With the explosive popularity of Duke Memes, more and more students are taking a look at online pictures accompanied by short, funny phrases. We’re sharing them like crazy on Facebook, Tumblr, and Reddit (I’m sure there have been days when they dominate your news feed). If you are like me and still get a good laugh from the best memes, you will also likely appreciate online comics. Similar to memes, they are great for reading in small bouts and are certainly gaining popularity. The following list includes some of the best web comics I’ve come across.
The Oatmeal by Matthew Inman—Okay, I love this one. Inman never fails to come up with hilarious themes and goofy drawings. In addition, he has a unique sense of humor – he is known for throwing around ideas and imagery that are so ridiculous you can’t help but laugh when you picture them. Here’s a winning parody he did on the pains of online shopping:
Xkcd by Randall Monroe—The site’s tagline reads, “A Webcomic of Romance, Sarcasm, Math, and Language.” This articulate description pretty much sums up the basis for the cartoons, which went viral around 2008. Updated at least three times a week, xkcd serves up enough wit to satisfy your inner nerd. Here’s a wonderful piece that combines physics and Pink Floyd:
Cyanide & Happiness by Kris Wilson, Matt Melvin, Rob DenBleyker, and Dave McElfatrick—This web comic truly breaks the mold – and maybe even pushes things a bit too far – with its provocative take on humor. Many of the strips take on sexual, racial, religious, and criminal themes. If you’re new to Cyanide & Happiness, you’ll quickly get my point after reading a few segments. Nevertheless, sometimes you appreciate a little dark humor. Here’s a good example of what I’m talking about:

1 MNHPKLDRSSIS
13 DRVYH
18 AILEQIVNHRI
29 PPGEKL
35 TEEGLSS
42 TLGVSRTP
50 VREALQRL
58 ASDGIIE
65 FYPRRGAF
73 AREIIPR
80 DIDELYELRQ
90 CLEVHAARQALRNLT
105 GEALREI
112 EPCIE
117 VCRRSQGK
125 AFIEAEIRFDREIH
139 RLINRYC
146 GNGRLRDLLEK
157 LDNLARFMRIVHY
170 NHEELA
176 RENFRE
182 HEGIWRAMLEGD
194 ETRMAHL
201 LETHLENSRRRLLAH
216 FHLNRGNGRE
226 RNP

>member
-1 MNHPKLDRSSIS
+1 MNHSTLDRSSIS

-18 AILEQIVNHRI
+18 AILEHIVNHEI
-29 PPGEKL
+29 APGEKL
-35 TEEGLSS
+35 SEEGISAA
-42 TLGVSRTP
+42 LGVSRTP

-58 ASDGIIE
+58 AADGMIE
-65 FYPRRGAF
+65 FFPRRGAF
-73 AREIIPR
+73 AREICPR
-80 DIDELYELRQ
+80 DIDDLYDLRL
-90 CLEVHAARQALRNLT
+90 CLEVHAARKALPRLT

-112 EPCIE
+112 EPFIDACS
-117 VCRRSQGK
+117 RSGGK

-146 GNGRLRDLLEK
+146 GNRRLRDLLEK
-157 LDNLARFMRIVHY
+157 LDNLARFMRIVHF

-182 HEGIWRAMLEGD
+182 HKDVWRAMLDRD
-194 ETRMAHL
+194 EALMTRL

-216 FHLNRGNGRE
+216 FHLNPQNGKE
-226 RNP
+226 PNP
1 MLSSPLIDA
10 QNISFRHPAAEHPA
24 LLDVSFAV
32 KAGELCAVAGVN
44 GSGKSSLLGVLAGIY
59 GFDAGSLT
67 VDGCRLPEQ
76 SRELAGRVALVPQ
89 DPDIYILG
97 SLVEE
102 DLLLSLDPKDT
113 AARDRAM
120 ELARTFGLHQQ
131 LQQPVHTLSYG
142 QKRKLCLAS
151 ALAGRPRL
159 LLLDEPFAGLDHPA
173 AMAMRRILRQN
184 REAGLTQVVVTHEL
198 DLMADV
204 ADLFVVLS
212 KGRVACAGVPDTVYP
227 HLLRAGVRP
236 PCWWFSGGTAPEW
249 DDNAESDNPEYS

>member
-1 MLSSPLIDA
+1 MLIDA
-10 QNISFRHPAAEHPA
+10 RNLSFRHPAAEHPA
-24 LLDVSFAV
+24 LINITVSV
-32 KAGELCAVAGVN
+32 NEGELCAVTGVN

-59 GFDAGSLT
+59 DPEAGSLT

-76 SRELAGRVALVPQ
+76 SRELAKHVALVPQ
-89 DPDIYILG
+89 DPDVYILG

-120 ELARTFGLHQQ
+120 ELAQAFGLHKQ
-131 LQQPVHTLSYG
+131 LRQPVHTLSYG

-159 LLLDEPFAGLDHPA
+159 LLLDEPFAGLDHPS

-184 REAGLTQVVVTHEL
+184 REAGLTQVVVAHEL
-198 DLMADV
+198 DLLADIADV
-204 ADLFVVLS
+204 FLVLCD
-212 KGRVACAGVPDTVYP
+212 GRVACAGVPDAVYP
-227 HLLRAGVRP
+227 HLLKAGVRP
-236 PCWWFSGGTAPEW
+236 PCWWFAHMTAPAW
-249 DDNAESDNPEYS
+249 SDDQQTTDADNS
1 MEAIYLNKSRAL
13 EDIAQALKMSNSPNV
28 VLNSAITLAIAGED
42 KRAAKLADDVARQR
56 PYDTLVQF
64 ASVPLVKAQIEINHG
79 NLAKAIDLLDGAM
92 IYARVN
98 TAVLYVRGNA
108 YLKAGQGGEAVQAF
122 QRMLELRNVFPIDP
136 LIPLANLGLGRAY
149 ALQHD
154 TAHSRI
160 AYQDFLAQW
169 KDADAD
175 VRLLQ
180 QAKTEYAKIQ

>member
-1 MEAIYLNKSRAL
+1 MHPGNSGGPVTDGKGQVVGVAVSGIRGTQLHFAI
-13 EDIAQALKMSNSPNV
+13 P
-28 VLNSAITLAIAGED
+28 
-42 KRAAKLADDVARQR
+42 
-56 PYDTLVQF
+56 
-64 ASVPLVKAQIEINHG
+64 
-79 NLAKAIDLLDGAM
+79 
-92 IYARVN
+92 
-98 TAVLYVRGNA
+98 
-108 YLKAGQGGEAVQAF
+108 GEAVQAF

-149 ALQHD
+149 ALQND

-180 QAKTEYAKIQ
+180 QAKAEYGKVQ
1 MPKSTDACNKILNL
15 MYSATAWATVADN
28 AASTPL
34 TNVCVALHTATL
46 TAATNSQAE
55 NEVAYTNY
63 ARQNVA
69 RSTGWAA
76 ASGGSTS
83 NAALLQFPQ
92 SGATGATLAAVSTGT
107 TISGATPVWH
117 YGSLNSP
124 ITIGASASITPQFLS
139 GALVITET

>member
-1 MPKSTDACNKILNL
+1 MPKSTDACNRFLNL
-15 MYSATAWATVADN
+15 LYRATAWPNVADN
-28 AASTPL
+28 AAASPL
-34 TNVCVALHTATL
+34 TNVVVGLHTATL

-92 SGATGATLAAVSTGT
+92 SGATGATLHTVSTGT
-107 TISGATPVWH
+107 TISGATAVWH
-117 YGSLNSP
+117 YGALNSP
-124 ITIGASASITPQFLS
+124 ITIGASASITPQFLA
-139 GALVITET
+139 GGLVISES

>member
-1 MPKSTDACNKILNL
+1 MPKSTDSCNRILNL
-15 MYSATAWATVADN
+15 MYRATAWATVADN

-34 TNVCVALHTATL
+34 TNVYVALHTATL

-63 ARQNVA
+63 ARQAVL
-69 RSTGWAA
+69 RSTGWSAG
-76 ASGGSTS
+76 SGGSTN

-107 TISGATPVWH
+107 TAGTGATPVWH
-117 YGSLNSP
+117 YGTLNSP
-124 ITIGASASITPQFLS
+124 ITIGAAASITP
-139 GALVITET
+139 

Saturday Morning Breakfast Cereal by Zach Weiner—This online strip is similar to Cyanide & Happiness in that it features somewhat inappropriate, yet offhandedly funny remarks. The site is stocked full with colorful cartoons – enough to have you clicking the “Next” button for hours! Here’s a comic I’ll admit I laughed at even though it’s a sly attempt at humor:
Dinosaur Comics by Ryan North—The website explains its core mission, “Dinosaurs discuss difficult issues of life.” North spawns genius from redundancy – in each strip he utilizes the same six images depicting three different dinosaurs, cleverly bantering back and forth. What’s better than dinosaurs and comedy? Here’s a snippet of the dinosaurs discussing the existence of God:
Of course, there are many more hilarious web comics out there catering to any and every genre of humor. Some real gems are still waiting to be found. I am personally sold on this next-gen comedy.